We also evaluated heart Cpt enzyme expression and activity due to the pivotal role of these enzymes in heart energy production. The postnatal increase in both Cpt1b and Cpt2 mRNA expression at postnatal day 20 are paralleled by the increases in heart L-carnitine concentrations. Indeed, Cpt1a and Cpt2 mRNA levels were increased by carnitine administration in cell culture systems [37]. Thus, the significant increase in heart L-carnitine levels at postnatal day 20 might account for the transcriptional enhancement of both Cpt1b and Cpt2. Despite these transcriptional increases in Cpt enzymes, we observed no significant changes in heart Cpt enzyme activity. Cpt enzyme activities have been reported to increase with increasing mitochondrial L-carnitine levels [3840]. Unfortunately, L-carnitine levels in the whole heart tissue rather than in the mitochondria were measured in our study.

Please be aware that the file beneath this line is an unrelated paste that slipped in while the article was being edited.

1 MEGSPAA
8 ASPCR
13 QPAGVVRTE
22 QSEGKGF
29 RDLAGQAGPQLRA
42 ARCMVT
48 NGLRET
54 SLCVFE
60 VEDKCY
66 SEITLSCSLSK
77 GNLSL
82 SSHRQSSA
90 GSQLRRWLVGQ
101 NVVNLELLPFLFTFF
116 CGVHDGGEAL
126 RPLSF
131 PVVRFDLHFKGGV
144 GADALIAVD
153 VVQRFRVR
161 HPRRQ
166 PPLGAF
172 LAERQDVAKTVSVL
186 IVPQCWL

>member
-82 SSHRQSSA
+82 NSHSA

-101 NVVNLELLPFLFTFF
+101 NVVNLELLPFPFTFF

In conclusion, several L-carnitine homeostasis pathways underwent significant ontogenesis during postnatal development in the rat. However, the exact relationship between these pathways and their contribution to L-carnitine homeostasis during development is not completely known and further studies are required to clarify their contributions. Such a clarification is necessary to understand the impact of exogenous and endogenous factors on L-carnitine status during development. Nonetheless, this systematic evaluation of key pathways in the L-carnitine homeostasis pathway provides a basis from which we can conduct further evaluations regarding the effects of exogenous (i.e. drug) and endogenous factors (i.e. disease) on L-carnitine status during postnatal development and possible long-term consequences of any disturbance in the normal ontogeny of these pathways.

        Author’s contributions

        All authors contributed substantially to the body of work and have read and approved the final submitted manuscript.



        This study was funded by a Rexall Research Trust Fund Grant, College of Pharmacy and Nutrition, University of Saskatchewan.

        Authors’ Affiliations

        College of Pharmacy and Nutrition, University of Saskatchewan
        Toxicology Centre, University of Saskatchewan